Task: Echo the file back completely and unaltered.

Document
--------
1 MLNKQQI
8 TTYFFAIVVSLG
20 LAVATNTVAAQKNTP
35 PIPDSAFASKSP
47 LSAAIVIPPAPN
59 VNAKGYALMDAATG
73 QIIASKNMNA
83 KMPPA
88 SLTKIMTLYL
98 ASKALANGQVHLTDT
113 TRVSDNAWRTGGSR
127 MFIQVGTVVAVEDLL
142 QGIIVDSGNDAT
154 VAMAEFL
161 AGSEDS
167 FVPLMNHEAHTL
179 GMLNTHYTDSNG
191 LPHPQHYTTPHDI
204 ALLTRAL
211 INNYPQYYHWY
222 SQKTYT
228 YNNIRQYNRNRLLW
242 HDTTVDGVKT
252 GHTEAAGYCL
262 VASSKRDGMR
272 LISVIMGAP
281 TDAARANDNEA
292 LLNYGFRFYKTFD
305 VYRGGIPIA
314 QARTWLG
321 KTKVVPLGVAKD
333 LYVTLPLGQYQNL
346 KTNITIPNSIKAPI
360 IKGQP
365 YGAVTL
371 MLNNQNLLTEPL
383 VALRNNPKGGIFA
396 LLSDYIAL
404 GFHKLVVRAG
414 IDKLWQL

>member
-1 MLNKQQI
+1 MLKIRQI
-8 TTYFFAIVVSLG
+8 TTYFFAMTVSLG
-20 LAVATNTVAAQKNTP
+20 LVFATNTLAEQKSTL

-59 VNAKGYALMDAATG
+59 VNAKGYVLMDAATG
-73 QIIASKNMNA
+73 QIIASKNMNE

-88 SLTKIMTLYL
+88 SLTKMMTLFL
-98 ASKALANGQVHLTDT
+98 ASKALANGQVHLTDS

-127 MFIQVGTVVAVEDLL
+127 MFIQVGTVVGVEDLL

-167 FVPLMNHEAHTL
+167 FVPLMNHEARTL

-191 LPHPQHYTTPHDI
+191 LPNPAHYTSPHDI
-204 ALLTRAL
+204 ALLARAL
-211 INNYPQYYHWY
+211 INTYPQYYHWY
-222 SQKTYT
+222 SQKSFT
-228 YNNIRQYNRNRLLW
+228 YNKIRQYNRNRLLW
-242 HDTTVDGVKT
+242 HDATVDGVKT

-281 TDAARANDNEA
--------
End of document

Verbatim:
1 MLNKQQI
8 TTYFFAIVVSLG
20 LAVATNTVAAQKNTP
35 PIPDSAFASKSP
47 LSAAIVIPPAPN
59 VNAKGYALMDAATG
73 QIIASKNMNA
83 KMPPA
88 SLTKIMTLYL
98 ASKALANGQVHLTDT
113 TRVSDNAWRTGGSR
127 MFIQVGTVVAVEDLL
142 QGIIVDSGNDAT
154 VAMAEFL
161 AGSEDS
167 FVPLMNHEAHTL
179 GMLNTHYTDSNG
191 LPHPQHYTTPHDI
204 ALLTRAL
211 INNYPQYYHWY
222 SQKTYT
228 YNNIRQYNRNRLLW
242 HDTTVDGVKT
252 GHTEAAGYCL
262 VASSKRDGMR
272 LISVIMGAP
281 TDAARANDNEA
292 LLNYGFRFYKTFD
305 VYRGGIPIA
314 QARTWLG
321 KTKVVPLGVAKD
333 LYVTLPLGQYQNL
346 KTNITIPNSIKAPI
360 IKGQP
365 YGAVTL
371 MLNNQNLLTEPL
383 VALRNNPKGGIFA
396 LLSDYIAL
404 GFHKLVVRAG
414 IDKLWQL

>member
-1 MLNKQQI
+1 MLKIRQI
-8 TTYFFAIVVSLG
+8 TTYFFAMTVSLG
-20 LAVATNTVAAQKNTP
+20 LVFATNTLAEQKSTL

-59 VNAKGYALMDAATG
+59 VNAKGYVLMDAATG
-73 QIIASKNMNA
+73 QIIASKNMNE

-88 SLTKIMTLYL
+88 SLTKMMTLFL
-98 ASKALANGQVHLTDT
+98 ASKALANGQVHLTDS

-127 MFIQVGTVVAVEDLL
+127 MFIQVGTVVGVEDLL

-167 FVPLMNHEAHTL
+167 FVPLMNHEARTL

-191 LPHPQHYTTPHDI
+191 LPNPAHYTSPHDI
-204 ALLTRAL
+204 ALLARAL
-211 INNYPQYYHWY
+211 INTYPQYYHWY
-222 SQKTYT
+222 SQKSFT
-228 YNNIRQYNRNRLLW
+228 YNKIRQYNRNRLLW
-242 HDTTVDGVKT
+242 HDATVDGVKT

-281 TDAARANDNEA